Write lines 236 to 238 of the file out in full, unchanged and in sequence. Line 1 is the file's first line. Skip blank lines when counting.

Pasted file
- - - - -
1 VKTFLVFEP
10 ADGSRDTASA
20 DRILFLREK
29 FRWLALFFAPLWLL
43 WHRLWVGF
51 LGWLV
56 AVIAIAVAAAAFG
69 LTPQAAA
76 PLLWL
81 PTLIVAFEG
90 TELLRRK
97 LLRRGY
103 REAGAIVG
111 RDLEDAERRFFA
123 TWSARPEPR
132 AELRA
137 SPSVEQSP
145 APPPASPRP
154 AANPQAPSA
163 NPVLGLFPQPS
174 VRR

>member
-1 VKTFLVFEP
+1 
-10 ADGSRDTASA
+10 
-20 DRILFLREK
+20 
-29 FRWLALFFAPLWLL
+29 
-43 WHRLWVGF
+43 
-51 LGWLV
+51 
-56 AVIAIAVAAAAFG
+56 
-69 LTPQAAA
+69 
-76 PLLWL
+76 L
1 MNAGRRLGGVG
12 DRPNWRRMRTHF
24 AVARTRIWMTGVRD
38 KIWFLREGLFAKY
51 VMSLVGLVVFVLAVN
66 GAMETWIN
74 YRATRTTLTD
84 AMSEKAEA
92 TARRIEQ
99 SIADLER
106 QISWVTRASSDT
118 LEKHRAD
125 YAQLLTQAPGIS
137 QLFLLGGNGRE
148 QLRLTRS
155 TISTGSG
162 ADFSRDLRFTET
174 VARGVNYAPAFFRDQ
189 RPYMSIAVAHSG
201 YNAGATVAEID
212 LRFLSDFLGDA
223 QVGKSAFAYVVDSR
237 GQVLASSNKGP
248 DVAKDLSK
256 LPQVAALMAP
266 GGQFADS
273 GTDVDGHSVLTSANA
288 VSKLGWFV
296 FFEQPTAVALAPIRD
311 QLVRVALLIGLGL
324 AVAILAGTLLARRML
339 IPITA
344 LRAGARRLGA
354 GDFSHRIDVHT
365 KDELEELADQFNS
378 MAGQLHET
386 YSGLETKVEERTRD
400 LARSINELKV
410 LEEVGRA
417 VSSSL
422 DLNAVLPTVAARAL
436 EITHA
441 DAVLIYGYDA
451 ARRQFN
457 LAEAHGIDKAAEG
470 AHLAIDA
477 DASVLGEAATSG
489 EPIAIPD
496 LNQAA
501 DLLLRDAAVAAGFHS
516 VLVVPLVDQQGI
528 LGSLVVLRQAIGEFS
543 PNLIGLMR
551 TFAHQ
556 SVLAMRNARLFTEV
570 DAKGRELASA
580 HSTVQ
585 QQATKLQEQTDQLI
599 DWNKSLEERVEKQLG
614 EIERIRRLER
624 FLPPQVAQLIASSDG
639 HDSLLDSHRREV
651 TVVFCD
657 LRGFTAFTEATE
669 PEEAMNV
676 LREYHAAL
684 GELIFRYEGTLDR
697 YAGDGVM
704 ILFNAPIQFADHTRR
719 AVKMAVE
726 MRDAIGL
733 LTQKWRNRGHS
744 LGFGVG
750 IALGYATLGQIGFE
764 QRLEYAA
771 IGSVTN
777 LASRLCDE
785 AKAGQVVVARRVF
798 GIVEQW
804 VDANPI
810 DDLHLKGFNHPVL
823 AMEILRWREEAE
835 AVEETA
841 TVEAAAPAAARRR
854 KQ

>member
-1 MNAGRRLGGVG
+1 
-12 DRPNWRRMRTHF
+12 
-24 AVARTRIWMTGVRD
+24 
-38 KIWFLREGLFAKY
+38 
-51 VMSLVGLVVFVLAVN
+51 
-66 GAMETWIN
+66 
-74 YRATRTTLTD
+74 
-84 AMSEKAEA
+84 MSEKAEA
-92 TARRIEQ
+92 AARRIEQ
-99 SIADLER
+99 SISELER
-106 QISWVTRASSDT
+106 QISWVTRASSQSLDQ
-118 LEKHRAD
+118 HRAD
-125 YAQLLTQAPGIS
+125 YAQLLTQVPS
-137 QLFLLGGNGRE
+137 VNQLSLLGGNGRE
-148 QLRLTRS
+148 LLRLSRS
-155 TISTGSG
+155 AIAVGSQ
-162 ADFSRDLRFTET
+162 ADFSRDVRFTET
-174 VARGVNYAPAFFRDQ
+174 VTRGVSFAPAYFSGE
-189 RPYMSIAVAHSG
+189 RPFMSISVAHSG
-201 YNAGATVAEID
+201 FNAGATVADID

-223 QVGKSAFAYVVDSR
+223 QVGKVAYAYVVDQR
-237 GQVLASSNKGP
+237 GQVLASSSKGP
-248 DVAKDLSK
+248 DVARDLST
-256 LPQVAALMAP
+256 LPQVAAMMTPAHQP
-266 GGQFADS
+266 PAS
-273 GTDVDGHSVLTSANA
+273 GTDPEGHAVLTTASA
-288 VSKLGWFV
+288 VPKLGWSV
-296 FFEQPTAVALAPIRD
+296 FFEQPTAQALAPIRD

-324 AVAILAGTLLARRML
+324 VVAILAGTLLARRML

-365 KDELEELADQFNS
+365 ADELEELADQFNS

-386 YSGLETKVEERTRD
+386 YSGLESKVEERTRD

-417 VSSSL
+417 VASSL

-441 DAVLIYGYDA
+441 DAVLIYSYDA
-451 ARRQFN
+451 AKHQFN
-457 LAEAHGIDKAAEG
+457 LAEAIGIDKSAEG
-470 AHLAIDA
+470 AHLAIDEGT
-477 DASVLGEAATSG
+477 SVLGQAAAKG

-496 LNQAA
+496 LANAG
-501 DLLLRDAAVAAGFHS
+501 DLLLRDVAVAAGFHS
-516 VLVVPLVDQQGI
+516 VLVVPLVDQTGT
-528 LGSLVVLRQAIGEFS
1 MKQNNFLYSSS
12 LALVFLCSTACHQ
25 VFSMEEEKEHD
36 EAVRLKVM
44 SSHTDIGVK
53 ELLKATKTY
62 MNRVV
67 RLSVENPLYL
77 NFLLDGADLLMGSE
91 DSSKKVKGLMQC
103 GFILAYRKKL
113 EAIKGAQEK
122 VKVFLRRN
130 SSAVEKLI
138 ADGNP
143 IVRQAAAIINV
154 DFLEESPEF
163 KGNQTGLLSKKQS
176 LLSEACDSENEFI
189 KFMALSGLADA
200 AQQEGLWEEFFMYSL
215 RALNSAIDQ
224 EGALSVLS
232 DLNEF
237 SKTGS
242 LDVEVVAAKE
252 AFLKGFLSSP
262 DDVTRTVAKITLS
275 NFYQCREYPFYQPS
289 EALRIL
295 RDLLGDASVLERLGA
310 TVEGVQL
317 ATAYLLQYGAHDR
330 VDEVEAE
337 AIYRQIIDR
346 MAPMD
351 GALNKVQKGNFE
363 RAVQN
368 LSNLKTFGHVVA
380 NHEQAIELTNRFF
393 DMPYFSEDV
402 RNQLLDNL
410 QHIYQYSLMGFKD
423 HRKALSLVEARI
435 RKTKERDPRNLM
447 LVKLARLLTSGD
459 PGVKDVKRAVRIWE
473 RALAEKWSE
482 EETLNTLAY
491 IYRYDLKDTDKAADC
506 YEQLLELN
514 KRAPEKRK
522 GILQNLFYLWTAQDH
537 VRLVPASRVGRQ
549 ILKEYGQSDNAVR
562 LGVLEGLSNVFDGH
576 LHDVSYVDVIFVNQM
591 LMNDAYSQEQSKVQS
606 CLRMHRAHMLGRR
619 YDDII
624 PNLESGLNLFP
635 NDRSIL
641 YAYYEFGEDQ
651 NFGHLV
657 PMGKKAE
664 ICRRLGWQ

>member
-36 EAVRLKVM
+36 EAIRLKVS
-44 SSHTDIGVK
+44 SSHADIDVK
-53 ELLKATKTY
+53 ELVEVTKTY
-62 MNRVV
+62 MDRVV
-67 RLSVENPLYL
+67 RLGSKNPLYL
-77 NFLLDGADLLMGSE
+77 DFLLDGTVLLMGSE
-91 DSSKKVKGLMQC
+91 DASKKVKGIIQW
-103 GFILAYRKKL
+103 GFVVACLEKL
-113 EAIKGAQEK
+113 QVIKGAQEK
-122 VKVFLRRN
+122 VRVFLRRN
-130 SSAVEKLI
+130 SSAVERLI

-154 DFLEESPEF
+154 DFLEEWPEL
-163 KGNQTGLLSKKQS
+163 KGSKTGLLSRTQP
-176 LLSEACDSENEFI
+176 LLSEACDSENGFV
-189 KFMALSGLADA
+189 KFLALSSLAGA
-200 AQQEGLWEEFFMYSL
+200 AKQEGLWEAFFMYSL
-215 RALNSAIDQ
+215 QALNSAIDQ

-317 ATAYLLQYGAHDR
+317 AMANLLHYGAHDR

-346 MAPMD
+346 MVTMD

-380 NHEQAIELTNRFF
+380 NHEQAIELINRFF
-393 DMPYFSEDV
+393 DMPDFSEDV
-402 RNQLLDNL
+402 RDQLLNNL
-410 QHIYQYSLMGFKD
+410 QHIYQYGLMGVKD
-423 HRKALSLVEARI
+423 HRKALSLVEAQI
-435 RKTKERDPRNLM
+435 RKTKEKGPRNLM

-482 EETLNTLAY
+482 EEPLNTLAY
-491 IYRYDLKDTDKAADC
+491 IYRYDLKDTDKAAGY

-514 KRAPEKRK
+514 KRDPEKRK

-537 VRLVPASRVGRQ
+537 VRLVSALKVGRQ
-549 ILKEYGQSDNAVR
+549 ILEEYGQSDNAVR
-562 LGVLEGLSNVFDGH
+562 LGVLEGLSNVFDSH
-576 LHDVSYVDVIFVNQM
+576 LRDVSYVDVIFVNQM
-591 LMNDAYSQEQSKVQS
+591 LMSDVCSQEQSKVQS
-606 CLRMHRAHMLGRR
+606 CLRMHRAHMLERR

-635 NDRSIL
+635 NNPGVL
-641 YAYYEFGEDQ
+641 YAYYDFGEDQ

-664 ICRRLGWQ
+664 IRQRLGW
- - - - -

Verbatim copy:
275 NFYQCREYPFYQPS
289 EALRIL
295 RDLLGDASVLERLGA